Iran could become the first country after El Salvador to legalize digital currencies as legal tender. The country is set to integrate digital currencies to its central bank’s payment platform, but only to settle international trading transactions, according to local reports.
The Central Bank of Iran has partnered with the country’s Ministry of Trade to link the former’s payment platform to a trading system that will allow businesses to settle their transactions with global trading partners using digital currencies, Mehr News Agency reports.
According to Alireza Peyman-Pak, the deputy minister of Industry and Trade, this integration will open up many new opportunities for Iranian businesses. Peyman-Pak, who is also the head of the country’s Trade Promotion Organization, said the new payment mechanism would be finalized within the next two weeks.
“We are finalizing a mechanism for operations of the system. This should provide new opportunities for importers and exporters to use cryptocurrencies in their international deals,” he said.
Peyman-Pak believes that the Iranian government must not ignore the vast opportunities that digital currencies present. The country is already home to a large number of block reward miners, some of whom moved there after leaving China. However, in the past year, they have had to contend with a lack of electricity after the government cut off the energy supply to them when supply was low.
Currently, the miners are going through such a period after the national grid operator Tavanir cut off energy to miners in December 2021. Tavanir said that demand for power had surged as more people heated their homes over the ongoing winter.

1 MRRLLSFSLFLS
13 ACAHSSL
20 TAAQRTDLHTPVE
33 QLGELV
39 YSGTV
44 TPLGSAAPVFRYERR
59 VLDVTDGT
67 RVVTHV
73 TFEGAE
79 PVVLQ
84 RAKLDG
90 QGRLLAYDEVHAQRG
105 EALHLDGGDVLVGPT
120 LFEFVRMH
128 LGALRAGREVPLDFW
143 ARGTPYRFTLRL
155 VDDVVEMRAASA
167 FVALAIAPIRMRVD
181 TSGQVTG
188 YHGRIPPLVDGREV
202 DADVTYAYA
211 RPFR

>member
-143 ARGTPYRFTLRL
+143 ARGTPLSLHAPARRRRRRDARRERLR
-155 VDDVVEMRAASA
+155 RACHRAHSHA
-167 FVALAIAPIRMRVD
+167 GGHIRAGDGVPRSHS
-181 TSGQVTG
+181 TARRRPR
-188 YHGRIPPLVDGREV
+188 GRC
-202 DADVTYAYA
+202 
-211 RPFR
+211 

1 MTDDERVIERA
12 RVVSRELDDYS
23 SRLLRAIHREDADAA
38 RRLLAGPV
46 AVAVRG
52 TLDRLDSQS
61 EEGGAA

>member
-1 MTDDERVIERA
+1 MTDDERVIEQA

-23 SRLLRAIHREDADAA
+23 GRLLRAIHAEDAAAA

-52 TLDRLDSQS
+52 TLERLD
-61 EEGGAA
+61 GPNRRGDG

Peyman-Pak broke down how the new system will work, “All economic actors can use these cryptocurrencies. The trader takes the ruble, the rupee, the dollar, or the euro, which he can use to obtain cryptocurrencies like Bitcoin, which is a form of credit and can pass it on to the seller or importer. […] Since the cryptocurrency market is done on credit, our economic actors can easily use it and use it widely.”
While the government didn’t directly refer to it, Iran will be relying on digital currencies to evade economic sanctions that have been imposed on the country for years.
In the past, key leaders in the Middle Eastern country have called for Iran to turn to digital currencies as a way to evade the sanctions, which have hindered the country’s ability to compete on a global scale. In 2020, then-Iranian president Hasan Rouhani even called for Islamic countries to launch a Muslim digital currency to fight U.S. economic dominance.
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